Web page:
You can accept rent payment on paper or through the payment card system. On paper payments include cash, personal check, and money orders. Digital rent payment includes debit cards, credit cards, and ACH payments.
Accepting Rent On Paper
Traditionally, landlords accept rent on paper. Cash in an envelope, a personal check, or a money order could be accepted for monthly rent. However, for this to happen, tenants need to meet you in person or send the check in the mail. Mailing rent has always been a problem that results in late payments completely outside the control of your tenants, while in-person demands have become much less viable in recent years.
In addition, except for certain old-school institutions like rent and some government offices, most people don’t carry cash or even have a checkbook anymore.
Accepting Rent by Card
Accepting rent through credit and debit cards is more adaptive to the modern lifestyle for families at every socioeconomic level. Paying rent on time and automatically is easier without mailing a check. Having a card is the safest way to handle money, which means that all vendors should seek to accept payment cards.
ACH Direct Rent Payment
ACH payments are direct deposits from one bank to another. With the right digital infrastructure, you can allow your tenants to pay directly from their bank and automate payments without an intermediate card.
However, you may quickly learn that this requires payment processing, a fee-based service that needs a secure system to facilitate. Whether you accept card payments in the rental office, online card payments, or both, you will need a more complete structure than is required to cash a paper check.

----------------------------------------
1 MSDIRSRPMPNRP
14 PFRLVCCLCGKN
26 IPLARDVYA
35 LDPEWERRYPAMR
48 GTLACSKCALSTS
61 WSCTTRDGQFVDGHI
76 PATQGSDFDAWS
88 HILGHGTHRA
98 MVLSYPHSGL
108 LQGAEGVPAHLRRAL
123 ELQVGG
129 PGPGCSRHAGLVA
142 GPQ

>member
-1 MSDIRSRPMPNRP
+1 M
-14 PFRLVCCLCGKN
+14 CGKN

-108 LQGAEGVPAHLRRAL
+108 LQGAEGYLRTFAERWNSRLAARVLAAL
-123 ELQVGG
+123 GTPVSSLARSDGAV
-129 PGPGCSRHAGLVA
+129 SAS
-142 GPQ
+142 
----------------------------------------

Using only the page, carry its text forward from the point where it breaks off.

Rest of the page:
How to Accept Online Rent
As a modern landlord, you likely already know that online rent payments are both your tenant’s preferred method to pay and the best way to ensure you get paid on time every month. Most people will automate their rent payments directly from their bank and never miss a payment, if given the tools to do so.
So, what do you need to accept rent payments online? If you were building the solution from scratch, you would need a website with a tenant portal, account management and rent payment features for each of your tenants, and a payment processor to handle the card transactions.
Fortunately, you don’t have to start from scratch. Platforms like LandlordStation provide the tools and tenant portal structure you need to start accepting debit, credit, and ACH rent payments online immediately. The platform is already paired with payment processing. While tenants pay the card processing fee, LandlordStation’s credit and debit fees are among the lowest you’ll find in property management software.
With your tenant portal established, you can offer your tenants a way to easily automate online rent payments.
How to Split the Rent for Roommate Tenants